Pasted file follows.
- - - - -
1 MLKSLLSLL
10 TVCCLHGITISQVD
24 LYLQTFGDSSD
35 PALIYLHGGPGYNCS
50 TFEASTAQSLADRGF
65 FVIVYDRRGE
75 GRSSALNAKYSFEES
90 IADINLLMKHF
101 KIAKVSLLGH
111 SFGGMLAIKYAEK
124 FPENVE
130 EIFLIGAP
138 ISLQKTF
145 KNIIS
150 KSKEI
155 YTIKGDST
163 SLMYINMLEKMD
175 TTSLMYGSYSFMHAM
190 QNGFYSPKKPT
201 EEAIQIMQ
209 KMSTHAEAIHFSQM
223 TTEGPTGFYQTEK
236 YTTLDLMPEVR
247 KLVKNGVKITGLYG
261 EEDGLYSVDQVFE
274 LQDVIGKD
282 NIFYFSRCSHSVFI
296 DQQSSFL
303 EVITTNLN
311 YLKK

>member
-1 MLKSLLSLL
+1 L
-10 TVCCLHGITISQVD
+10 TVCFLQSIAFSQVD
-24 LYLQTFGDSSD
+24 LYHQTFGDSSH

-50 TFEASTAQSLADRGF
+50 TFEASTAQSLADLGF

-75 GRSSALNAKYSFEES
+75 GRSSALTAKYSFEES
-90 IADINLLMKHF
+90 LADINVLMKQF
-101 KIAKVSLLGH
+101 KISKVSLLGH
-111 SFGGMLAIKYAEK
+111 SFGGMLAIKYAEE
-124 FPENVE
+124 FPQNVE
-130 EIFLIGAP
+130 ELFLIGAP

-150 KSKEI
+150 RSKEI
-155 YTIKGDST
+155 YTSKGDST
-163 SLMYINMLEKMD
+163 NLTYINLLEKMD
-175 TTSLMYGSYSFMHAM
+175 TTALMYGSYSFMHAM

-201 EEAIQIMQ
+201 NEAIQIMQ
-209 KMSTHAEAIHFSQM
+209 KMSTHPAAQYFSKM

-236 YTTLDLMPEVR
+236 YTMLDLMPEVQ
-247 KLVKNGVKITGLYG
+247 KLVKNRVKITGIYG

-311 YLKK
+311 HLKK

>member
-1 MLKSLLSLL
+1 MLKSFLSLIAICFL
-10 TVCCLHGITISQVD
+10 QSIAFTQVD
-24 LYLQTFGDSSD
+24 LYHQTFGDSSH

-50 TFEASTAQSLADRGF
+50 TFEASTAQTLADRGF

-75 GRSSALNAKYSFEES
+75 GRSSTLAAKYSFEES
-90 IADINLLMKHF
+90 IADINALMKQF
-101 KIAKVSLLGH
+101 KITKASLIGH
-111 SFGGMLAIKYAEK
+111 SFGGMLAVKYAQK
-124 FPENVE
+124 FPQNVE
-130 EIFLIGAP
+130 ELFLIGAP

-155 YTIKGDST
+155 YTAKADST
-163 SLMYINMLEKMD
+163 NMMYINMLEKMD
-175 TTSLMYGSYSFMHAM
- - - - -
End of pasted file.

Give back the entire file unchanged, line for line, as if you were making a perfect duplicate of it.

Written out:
1 MLKSLLSLL
10 TVCCLHGITISQVD
24 LYLQTFGDSSD
35 PALIYLHGGPGYNCS
50 TFEASTAQSLADRGF
65 FVIVYDRRGE
75 GRSSALNAKYSFEES
90 IADINLLMKHF
101 KIAKVSLLGH
111 SFGGMLAIKYAEK
124 FPENVE
130 EIFLIGAP
138 ISLQKTF
145 KNIIS
150 KSKEI
155 YTIKGDST
163 SLMYINMLEKMD
175 TTSLMYGSYSFMHAM
190 QNGFYSPKKPT
201 EEAIQIMQ
209 KMSTHAEAIHFSQM
223 TTEGPTGFYQTEK
236 YTTLDLMPEVR
247 KLVKNGVKITGLYG
261 EEDGLYSVDQVFE
274 LQDVIGKD
282 NIFYFSRCSHSVFI
296 DQQSSFL
303 EVITTNLN
311 YLKK

>member
-1 MLKSLLSLL
+1 L
-10 TVCCLHGITISQVD
+10 TVCFLQSIAFSQVD
-24 LYLQTFGDSSD
+24 LYHQTFGDSSH

-50 TFEASTAQSLADRGF
+50 TFEASTAQSLADLGF

-75 GRSSALNAKYSFEES
+75 GRSSALTAKYSFEES
-90 IADINLLMKHF
+90 LADINVLMKQF
-101 KIAKVSLLGH
+101 KISKVSLLGH
-111 SFGGMLAIKYAEK
+111 SFGGMLAIKYAEE
-124 FPENVE
+124 FPQNVE
-130 EIFLIGAP
+130 ELFLIGAP

-150 KSKEI
+150 RSKEI
-155 YTIKGDST
+155 YTSKGDST
-163 SLMYINMLEKMD
+163 NLTYINLLEKMD
-175 TTSLMYGSYSFMHAM
+175 TTALMYGSYSFMHAM

-201 EEAIQIMQ
+201 NEAIQIMQ
-209 KMSTHAEAIHFSQM
+209 KMSTHPAAQYFSKM

-236 YTTLDLMPEVR
+236 YTMLDLMPEVQ
-247 KLVKNGVKITGLYG
+247 KLVKNRVKITGIYG

-311 YLKK
+311 HLKK

>member
-1 MLKSLLSLL
+1 MLKSFLSLIAICFL
-10 TVCCLHGITISQVD
+10 QSIAFTQVD
-24 LYLQTFGDSSD
+24 LYHQTFGDSSH

-50 TFEASTAQSLADRGF
+50 TFEASTAQTLADRGF

-75 GRSSALNAKYSFEES
+75 GRSSTLAAKYSFEES
-90 IADINLLMKHF
+90 IADINALMKQF
-101 KIAKVSLLGH
+101 KITKASLIGH
-111 SFGGMLAIKYAEK
+111 SFGGMLAVKYAQK
-124 FPENVE
+124 FPQNVE
-130 EIFLIGAP
+130 ELFLIGAP

-155 YTIKGDST
+155 YTAKADST
-163 SLMYINMLEKMD
+163 NMMYINMLEKMD
-175 TTSLMYGSYSFMHAM